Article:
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    Border policing: science fiction and postmodernism

    Luckhurst, Roger (1991) Border policing: science fiction and postmodernism. Science Fiction Studies 18 (3), pp. 358-366. ISSN 0091-7729.

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    Abstract

    A central tenet of definitions of postmodernism is the erasure of the border between so-called "high'' and "low'' culture. There is now, it is claimed, an intermixing and blurring of previously autonomous and differentiated forms, a distinction associated with a superseded modernism. Such claims would appear to present SF critics with the potential to escape the constrictions of arguing in terms of the "mainstream'' and the "ghetto,'' or equivalent terms. Looking in detail at a number of postmodernist critics who explicitly deal with SF reveals, however, that whilst there are overt claims of erasure, there is always an ultimate reinscription of the border. It is not a question of erasing borders, but of a constant vigilance and self-awareness as to how borders operate in the production of value, and whether it is possible to separate this process from that of the necessity of borders in producing meaningful statements about the genre of SF.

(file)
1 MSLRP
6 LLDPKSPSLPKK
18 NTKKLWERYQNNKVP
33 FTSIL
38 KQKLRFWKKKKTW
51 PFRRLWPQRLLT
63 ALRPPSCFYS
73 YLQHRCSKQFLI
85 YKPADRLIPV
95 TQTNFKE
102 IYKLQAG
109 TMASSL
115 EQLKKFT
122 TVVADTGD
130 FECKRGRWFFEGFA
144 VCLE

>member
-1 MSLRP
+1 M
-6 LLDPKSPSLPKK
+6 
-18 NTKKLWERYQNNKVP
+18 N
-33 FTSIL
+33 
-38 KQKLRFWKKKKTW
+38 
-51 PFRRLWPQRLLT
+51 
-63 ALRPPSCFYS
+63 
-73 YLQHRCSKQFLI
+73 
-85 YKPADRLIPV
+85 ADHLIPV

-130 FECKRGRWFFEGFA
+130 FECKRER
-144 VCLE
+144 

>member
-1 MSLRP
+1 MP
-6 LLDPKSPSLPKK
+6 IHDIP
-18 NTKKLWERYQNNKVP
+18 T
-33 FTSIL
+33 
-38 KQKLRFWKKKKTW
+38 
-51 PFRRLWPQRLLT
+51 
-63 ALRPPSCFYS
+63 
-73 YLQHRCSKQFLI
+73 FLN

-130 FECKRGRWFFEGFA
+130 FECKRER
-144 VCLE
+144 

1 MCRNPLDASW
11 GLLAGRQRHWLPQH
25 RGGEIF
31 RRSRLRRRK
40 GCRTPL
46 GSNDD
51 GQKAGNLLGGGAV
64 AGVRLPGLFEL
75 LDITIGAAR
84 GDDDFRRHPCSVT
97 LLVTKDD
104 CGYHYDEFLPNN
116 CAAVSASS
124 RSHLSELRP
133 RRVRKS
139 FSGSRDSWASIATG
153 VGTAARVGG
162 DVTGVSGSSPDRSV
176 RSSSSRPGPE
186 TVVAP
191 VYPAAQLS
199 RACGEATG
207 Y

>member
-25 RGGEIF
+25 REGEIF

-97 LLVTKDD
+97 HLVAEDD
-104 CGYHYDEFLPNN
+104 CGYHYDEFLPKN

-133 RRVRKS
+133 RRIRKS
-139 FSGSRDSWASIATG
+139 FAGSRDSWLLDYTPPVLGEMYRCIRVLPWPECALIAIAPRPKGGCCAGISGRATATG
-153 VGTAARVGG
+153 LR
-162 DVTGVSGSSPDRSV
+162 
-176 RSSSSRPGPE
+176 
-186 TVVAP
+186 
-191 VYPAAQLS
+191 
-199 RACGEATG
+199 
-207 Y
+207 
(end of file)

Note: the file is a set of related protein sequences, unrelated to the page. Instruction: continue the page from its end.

Metadata

    Item Type: Article
    School: School of Arts > English, Theatre and Creative Writing
    Depositing User: Sarah Hall
    Date Deposited: 10 Jul 2018 13:49
    Last Modified: 10 Jul 2018 13:49
    URI: https://eprints.bbk.ac.uk/id/eprint/23083

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